Distant Neighbors: Twentieth-Century Mexican Literature

David Toscana (1961-   )

Tula Station

Background

  • Born in 1961; currently resides in his hometown, Monterrey, Nuevo Leon in northern Mexico.

Career

  • A relatively new writer, but hailed by various critics as heir to the magic realism and postmodern circuitousness of Gabriel Garcia Marquez and/or Carlos Fuentes.
  • Tula Station, his second novel, has been translated itno German, Greek, and Arabic, as well as English.
  • Participated in the International Writer's Workshop, University of Iowa, Iowa City.

Novels (* indicates availability in English translation)

Las bicicletas, 1992
*Estación Tula, 1995. Tr. as Tula Station by Patricia J. Duncan, 2000.
Historias del Lontananza, 1997.
Santa Maria del Circo, tr. as Our Lady of the Circus, Patricia J. Duncan, 2001.

Critical Sources and Reviews

  • Biographical and critical information in Contemporary Authors. Gale Literary Database (Contemporary Authors Online) can be accessed online through a subscribing library at www.galenet.com.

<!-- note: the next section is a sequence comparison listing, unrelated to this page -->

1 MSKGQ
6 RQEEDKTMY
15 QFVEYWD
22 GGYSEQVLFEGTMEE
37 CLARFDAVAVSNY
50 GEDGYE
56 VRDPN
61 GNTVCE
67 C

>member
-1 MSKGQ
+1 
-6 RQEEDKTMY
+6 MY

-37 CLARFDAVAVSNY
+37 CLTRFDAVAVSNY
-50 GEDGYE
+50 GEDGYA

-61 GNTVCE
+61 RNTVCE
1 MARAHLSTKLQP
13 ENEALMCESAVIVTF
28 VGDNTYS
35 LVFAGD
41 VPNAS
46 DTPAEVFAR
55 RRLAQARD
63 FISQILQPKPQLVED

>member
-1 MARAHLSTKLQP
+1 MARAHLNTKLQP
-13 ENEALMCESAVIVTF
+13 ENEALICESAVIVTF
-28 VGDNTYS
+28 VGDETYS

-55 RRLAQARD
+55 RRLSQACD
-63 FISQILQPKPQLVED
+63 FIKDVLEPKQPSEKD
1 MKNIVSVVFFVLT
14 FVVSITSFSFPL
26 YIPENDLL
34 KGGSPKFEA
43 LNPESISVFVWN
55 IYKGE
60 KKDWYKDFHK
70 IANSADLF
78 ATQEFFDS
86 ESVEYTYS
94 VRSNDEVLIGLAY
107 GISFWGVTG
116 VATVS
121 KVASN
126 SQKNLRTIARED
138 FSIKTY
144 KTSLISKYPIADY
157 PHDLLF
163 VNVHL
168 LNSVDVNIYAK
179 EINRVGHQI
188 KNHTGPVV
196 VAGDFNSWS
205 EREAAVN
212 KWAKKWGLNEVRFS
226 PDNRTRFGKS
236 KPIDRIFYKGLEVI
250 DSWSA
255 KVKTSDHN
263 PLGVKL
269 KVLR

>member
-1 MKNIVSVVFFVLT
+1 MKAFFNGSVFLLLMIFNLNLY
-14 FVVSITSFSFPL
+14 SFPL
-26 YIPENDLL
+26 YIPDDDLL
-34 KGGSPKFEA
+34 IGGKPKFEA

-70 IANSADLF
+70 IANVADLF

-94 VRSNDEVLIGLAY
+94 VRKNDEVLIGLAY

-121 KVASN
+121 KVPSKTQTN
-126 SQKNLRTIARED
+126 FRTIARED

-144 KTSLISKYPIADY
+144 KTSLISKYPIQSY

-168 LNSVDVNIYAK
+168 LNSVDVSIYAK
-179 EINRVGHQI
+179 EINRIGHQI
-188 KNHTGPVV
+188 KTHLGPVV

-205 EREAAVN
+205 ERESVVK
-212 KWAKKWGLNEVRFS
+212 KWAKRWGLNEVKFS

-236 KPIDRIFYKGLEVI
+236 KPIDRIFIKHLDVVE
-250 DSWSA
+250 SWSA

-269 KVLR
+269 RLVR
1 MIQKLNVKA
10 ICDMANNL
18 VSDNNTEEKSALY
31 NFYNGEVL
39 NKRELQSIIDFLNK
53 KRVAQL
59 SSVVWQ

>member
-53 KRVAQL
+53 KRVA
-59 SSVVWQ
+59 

• Some reviews of Tula Station:
    • New York Times, February 6, 2000 ("Novel First, Plot Later" by Patrick Markee, available in the New York Times Books Archive), p. 17
    • San Francisco Chronicle, February 13, 2000 ("Unraveling a Life Through Writing" by Oscar C, Villalon)
    • Booklist, Margaret Fklanagan, February 15, 2000, p. 1085
    • Library Journal, Mary Margaret Benson, March 5, 1993, p. 189
    • Publishers Weekly, December 13, 1999, p. 66


Retired Discussion Series



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